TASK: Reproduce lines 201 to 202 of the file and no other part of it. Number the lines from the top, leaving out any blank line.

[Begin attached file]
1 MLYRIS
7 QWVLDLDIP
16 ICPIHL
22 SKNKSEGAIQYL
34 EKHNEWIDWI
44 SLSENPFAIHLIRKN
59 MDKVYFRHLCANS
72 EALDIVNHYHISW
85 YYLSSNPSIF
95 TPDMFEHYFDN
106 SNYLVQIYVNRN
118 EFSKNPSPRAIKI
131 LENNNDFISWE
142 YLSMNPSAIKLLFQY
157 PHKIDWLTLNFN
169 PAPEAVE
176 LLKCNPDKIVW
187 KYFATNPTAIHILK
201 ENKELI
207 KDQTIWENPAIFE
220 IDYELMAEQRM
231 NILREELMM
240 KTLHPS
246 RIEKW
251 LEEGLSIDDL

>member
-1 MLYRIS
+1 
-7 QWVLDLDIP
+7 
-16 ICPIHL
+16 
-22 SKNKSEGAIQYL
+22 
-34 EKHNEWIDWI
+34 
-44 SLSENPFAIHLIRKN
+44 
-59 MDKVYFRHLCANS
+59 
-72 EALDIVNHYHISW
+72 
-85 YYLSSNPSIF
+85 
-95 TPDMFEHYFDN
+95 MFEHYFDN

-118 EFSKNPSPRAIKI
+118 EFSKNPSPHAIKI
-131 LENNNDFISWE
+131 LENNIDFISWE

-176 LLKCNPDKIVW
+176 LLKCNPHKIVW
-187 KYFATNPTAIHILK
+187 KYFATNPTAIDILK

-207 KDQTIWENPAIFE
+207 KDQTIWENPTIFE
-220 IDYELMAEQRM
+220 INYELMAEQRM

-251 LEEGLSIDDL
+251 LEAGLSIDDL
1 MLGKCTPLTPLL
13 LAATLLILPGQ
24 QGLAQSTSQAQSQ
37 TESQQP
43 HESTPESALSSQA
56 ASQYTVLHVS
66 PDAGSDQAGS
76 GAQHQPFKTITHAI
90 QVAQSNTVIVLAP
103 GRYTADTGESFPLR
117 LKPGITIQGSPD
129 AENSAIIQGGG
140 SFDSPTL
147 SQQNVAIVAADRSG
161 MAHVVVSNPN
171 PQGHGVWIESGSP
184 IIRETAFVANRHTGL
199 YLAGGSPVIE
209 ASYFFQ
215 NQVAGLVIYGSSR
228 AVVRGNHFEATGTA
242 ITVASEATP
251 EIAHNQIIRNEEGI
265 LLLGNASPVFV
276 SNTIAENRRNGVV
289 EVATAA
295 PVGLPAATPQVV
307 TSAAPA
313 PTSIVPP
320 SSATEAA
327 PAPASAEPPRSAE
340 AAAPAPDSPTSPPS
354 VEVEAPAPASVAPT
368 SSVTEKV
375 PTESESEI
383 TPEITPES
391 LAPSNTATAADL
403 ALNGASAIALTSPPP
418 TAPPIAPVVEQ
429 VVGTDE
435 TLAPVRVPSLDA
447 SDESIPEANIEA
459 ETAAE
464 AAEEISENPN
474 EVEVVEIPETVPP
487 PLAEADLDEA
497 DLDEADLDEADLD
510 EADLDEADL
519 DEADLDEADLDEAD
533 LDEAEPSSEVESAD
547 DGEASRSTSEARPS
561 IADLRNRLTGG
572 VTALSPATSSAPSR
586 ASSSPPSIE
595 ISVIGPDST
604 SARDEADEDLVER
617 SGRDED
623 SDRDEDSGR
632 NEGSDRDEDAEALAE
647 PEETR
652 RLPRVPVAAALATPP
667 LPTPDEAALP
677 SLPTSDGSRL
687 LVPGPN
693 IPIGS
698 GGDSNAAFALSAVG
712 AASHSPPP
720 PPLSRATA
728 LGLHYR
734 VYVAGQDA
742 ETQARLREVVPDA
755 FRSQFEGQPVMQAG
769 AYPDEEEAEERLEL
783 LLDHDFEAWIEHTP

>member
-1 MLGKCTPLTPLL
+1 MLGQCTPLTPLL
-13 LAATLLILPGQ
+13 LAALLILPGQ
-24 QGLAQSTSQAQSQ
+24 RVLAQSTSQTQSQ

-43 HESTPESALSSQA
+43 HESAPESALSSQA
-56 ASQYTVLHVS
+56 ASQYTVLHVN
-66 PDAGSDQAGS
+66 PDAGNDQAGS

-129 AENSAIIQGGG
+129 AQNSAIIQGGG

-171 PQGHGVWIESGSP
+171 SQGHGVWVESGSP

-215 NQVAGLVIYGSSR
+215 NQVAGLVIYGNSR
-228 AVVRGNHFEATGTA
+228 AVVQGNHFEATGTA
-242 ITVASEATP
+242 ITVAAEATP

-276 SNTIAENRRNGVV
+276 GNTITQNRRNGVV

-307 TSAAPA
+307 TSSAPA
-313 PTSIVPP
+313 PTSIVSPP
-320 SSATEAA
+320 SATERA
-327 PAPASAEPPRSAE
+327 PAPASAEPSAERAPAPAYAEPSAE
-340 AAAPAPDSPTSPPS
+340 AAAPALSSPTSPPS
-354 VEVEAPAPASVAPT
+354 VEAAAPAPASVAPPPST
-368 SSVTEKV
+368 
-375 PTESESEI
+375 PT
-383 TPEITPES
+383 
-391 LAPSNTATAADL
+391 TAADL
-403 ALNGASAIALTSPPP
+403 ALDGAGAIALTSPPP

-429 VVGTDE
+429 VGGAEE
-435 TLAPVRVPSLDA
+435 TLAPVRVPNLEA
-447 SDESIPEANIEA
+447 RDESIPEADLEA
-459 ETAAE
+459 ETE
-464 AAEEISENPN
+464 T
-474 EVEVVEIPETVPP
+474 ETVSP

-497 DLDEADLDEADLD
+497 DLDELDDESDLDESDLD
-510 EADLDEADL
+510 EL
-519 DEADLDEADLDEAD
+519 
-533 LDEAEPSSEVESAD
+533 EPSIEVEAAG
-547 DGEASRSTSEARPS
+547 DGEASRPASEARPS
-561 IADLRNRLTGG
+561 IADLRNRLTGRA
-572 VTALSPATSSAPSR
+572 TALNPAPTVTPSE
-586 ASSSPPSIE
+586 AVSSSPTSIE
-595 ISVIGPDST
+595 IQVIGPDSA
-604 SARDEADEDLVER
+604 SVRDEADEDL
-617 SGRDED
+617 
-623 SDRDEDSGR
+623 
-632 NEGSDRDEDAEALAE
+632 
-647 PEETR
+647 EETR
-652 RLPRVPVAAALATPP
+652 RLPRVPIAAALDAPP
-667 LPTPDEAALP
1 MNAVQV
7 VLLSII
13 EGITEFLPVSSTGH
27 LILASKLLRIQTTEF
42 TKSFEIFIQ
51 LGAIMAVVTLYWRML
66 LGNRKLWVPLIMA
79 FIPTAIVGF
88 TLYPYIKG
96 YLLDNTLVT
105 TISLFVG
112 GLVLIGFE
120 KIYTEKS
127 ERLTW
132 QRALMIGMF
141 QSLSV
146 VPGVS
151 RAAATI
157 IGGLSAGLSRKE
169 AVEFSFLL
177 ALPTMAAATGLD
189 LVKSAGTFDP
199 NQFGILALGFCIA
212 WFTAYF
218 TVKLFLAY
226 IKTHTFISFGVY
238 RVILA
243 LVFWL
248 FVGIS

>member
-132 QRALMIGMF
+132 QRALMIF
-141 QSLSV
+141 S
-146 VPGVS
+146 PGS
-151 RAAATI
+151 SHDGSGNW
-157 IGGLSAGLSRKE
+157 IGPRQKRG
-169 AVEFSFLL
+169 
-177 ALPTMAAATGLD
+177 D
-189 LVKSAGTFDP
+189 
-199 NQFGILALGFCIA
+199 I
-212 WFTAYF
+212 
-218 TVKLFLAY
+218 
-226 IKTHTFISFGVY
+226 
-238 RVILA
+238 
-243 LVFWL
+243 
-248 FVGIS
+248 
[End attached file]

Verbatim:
+533 EPSIEVEAAG
-547 DGEASRSTSEARPS